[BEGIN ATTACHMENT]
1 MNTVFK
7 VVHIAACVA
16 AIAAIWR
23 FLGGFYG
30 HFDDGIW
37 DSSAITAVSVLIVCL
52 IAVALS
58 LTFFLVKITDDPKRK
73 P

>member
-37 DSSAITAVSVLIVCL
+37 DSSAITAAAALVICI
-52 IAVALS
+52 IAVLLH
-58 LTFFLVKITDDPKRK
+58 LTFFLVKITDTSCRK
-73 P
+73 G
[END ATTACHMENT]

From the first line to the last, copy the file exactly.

1 MNTVFK
7 VVHIAACVA
16 AIAAIWR
23 FLGGFYG
30 HFDDGIW
37 DSSAITAVSVLIVCL
52 IAVALS
58 LTFFLVKITDDPKRK
73 P

>member
-37 DSSAITAVSVLIVCL
+37 DSSAITAAAALVICI
-52 IAVALS
+52 IAVLLH
-58 LTFFLVKITDDPKRK
+58 LTFFLVKITDTSCRK
-73 P
+73 G